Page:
CHRISTIANSBURG – Police Chief Chris Ramsey presented the new command staff of the Christiansburg Police Department during the Christiansburg Town Council meeting on Oct. 24.
The new Assistant Chief of Police is Major Derek Altizer, who has served in law enforcement for over 30 years, with the last 14 years as the Captain of Support Services.
Altizer has served in many positions including “a general instructor, a defensive tactics instructor, a hostage negotiator and member and later supervisor for the Department’s honor guard,” Ramsey said. “He has extensive command level experience with all agency administrative and operational functions and I’m confident he’ll be an excellent assistant and chief.”
Captain Carson Altizer has 28 years of law enforcement service beginning with the Game and Inland Fisheries and has been with the Town of Christiansburg since 2002. Serving in many roles throughout his time as an officer, he has also instructed courses and led the emergency response team for ten years.
Captain Randy Bonds law enforcement career began in Blacksburg in 1997. In addition to the roles he has filled throughout his 28 years of service, Bonds has been the Lieutenant of Criminal Investigations for the past 14 years. He has also worked in several programs to reduce domestic abuse and with crimes against children.
These are just some of the accomplishments of these highly trained and decorated officers and leaders.
“I chose them not just for their qualifications and experience, but because of the kind of men they are, because they are not just leaders in the department, they’re also leaders with their families and the community. These are the finest we have to offer and I’m proud to work beside them,” Ramsey said.
Also during the Oct. 24 meeting, Valerie Tweedy, Director of Finance for the Town of Christiansburg, presented some changes to the FY 2023-24 Budget in the form of Amendment 1 to the Council members during the public hearing session of the meeting. According to the agenda, the amendment was a rollover of all capital projects and capital items to finalize the previous fiscal year.
Two of the items listed are $15,000 for the new park security gate and $24,800 for design and engineering fees for the Gathering Space Project that is also supported through the Appalachian Regional Commission. There was also an adjustment made for fiber in relation to the wastewater treatment plant.
“So, the total amendment is for $3,226, 245 from the general fund and most of that amendment is rolling over unspent capital projects that will continue into 2024,” Tweedy said. “That totals a little over three million dollars and the remainder is primarily for succession planning, and retirements.”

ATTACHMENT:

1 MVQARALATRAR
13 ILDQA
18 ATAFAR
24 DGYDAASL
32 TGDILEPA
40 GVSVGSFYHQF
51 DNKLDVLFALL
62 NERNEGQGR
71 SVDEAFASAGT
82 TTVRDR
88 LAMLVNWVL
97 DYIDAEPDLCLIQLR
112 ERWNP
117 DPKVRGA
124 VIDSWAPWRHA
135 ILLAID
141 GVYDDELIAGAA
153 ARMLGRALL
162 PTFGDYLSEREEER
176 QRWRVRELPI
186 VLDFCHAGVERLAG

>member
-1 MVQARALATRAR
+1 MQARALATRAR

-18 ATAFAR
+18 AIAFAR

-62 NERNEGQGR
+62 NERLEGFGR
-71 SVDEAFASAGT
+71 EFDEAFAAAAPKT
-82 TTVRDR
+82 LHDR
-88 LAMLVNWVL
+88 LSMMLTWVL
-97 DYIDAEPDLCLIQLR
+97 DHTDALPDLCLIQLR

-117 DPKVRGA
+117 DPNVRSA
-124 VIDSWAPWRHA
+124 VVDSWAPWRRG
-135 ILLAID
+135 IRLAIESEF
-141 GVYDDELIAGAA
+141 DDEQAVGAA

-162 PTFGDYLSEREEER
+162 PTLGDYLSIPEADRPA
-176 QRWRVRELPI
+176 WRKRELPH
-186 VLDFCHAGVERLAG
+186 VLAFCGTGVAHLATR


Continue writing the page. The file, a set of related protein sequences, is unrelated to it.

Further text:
Additional added budget items mentioned in the agenda are for the previously Council-approved Launch Christiansburg, a reallocation of EMS billing, a new grant-funded item for two new Christiansburg police vehicles, and Community Development Block Grant (CDBG) programs funding.
As part of Council’s public hearing, the Town of Christiansburg has also requested an exchange of a 0.2665-acre property parcel at 1025 West Main St. in Christiansburg with another parcel of equal amount also on West Main Street, by request of owner, Jimmy Martin. The property, formerly recognized as Jack’s Garage by residents, is for the College Street Stormwater Project.
Town Council was presented with information from Ginny Snead, of A. Morton Thomas and Associates, Inc., whose firm has been working with the Town on a Flood Resilience Plan. College Street has historically been an area of flooding concern, as mentioned by Snead in her presentation, and numerous drainage studies have been conducted by the Town. Other studies have been performed as well to assess stormwater management and flood planning for Christiansburg. The Department of Conservation and Recreation (DCR) also offers the Community Flood Preparedness Fund that can assist areas like Christiansburg in finding a resolution to areas prone to flooding, Snead said.
“There are a number of different types of grants and one of them is capacity and planning,” Snead said. So, that was the first grant that the Town went after with DCR and was successful. So, this plan actually was 95% funded by DCR, which is a pretty nice percentage that they put forward.”
The unanimous approval by Council members will help in setting up the Town for a flood resilience plan that will also ease in applying for future grant money in the aid of flooding preparedness.
Council members approved the road closures for the Veterans Day parade to happen on Friday, Nov. 10 from 8:30 am to 12 p.m. According to Council member Samuel Bishop, the parade route will begin on Main Street and head southeast to Dunley Street. Due to the construction at Christiansburg High School, they will not be able to offer the meal they typically have for veterans, but will have gift bags for those veterans that want to come by and pick one up.